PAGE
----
Okami looks amazing. But you already knew that, so we'll get down to business from the off and tell you how it plays. Well, after we tell you about how amazing it looks when Amaterasu, the main character, restores nature with the Celestial Brush.
Holding R1 and painting with Square lets you draw objects, which then appear physically in the game world. Draw a circle in the sky and a glowing sun will appear, sketch a swirl and a gust of wind will breeze through the level and, if you can't get across a wide gap, ink in a bridge and scamper across. But the best effect lets you restore nature. Draw a squiggle on the ground and a line of flowers will appear, or draw a dot to plant a tree. Bigger events (like restoring a large, dead tree) make the whole area erupt with flowers, plants, streams, sunlight and animal life. It's wonderful.
Frolicking around a level you've just restored is a joy. In fact, it's almost like being a real canine. You can dig holes, bark at people, chase animals, pick up bunny rabbits in your mouth and generally cause mischief. We spent ten minutes headbutting monkeys into a lake, for example. You can cover people in ink with the paintbrush too, but wolves don't really do that. You'll get so absorbed in the world.
Progression is fairly traditional. Go through a level, solve a puzzle or two, defeat a boss and unlock a new ability. It never slips into routine, though, because it looks so delicious. There are villages dotted around the countryside filled with likeable townsfolk, all of whom Amaterasu must cheer up by helping them with their everyday woes. The sake maker for example. Her waterwheel is broken and business is at a standstill. But, with a flick of the Celestial Brush, you draw in the missing part and the wheel springs into life. So all you're basically doing in Okami is restoring nature and helping people. Could there be a nobler pursuit? It's so simple and honest that now whenever we play an urban crime-'em-up, we'll be trying to help people instead of mowing them down in an urban drive-by.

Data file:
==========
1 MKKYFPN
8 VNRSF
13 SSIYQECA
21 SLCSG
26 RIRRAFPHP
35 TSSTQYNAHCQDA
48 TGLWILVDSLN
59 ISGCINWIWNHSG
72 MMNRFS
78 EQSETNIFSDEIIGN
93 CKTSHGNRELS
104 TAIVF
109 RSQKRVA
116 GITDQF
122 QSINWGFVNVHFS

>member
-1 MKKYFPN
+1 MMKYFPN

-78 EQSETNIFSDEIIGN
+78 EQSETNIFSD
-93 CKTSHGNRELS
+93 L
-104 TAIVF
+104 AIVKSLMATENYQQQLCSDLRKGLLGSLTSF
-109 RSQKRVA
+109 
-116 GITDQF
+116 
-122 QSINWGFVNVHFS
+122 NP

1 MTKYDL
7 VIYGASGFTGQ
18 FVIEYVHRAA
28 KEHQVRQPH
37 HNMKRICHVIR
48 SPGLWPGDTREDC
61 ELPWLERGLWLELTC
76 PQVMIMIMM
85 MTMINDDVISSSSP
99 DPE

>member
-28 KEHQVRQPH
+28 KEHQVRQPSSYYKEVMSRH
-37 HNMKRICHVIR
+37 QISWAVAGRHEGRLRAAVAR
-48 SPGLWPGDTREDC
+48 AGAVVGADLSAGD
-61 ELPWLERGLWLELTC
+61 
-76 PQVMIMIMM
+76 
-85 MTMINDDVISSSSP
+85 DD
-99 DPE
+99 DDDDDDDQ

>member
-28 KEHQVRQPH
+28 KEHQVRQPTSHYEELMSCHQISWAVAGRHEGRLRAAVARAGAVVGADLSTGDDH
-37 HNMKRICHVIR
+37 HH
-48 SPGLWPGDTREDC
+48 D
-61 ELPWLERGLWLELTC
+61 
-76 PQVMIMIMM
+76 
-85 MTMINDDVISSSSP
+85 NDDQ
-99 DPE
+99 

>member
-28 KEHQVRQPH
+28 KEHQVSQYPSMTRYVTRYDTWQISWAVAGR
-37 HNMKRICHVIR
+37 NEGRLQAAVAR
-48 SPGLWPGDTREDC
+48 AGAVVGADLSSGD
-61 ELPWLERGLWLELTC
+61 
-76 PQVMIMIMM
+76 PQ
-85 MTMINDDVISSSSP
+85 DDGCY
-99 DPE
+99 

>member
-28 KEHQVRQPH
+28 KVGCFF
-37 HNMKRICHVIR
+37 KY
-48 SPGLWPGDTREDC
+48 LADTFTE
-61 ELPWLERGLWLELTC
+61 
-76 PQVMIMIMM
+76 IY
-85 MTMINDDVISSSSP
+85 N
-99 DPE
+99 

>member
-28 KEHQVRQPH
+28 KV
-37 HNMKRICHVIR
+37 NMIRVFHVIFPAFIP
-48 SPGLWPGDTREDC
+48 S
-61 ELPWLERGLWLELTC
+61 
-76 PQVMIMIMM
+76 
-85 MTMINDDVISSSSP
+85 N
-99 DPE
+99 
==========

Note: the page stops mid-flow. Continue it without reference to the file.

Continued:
But when she's under threat, Amaterasu puts her niceness aside and gets her paws dirty in combat. When a battle starts, you're surrounded by swirling kanji lettering and 'locked' in a small arena with the enemy. The monsters you face are, erm, strange evil musicians. There are big burly drummers who send you tumbling back with pulsing shockwaves and nimble guitar-playing pixies who leap around confusingly. You have a few basic combos, all of which are pulled off via prods of Square and Triangle. You can use the Celestial Brush in combat too; confuse the enemy by drenching them in ink or drawing a horizontal line across their bodies to slice them in half. As you unlock more brush powers combat gets more exciting and, if you just can't be bothered with another battle, you can leap through a portal and escape back to the outside world. Fighting pays off, though; accumulated points can be used to pump up various elements of Amaterasu, from the amount of ink she can carry to the size of her health bar.
Peace on Earth
But most of your time will be spent running around and exploring. Some have accused the game's difficulty level of being too low, but making it frustrating or difficult would go against everything the game stands for. It's peaceful and elegant and you'll play it for hours without hurling your pad to the floor in frustration even once. That doesn't mean you'll fly through it, mind. There are dozens of side-quests dotted around the fields and villages of rural Japan that you can complete, not to mention dead trees and areas of tainted land that you'll need to restore with the Celestial Brush. You can buy stuff too, including new fighting moves from a crotchety old dojo master, one of which lets you use the spinning shield thing on Amaterasu's back as a weapon.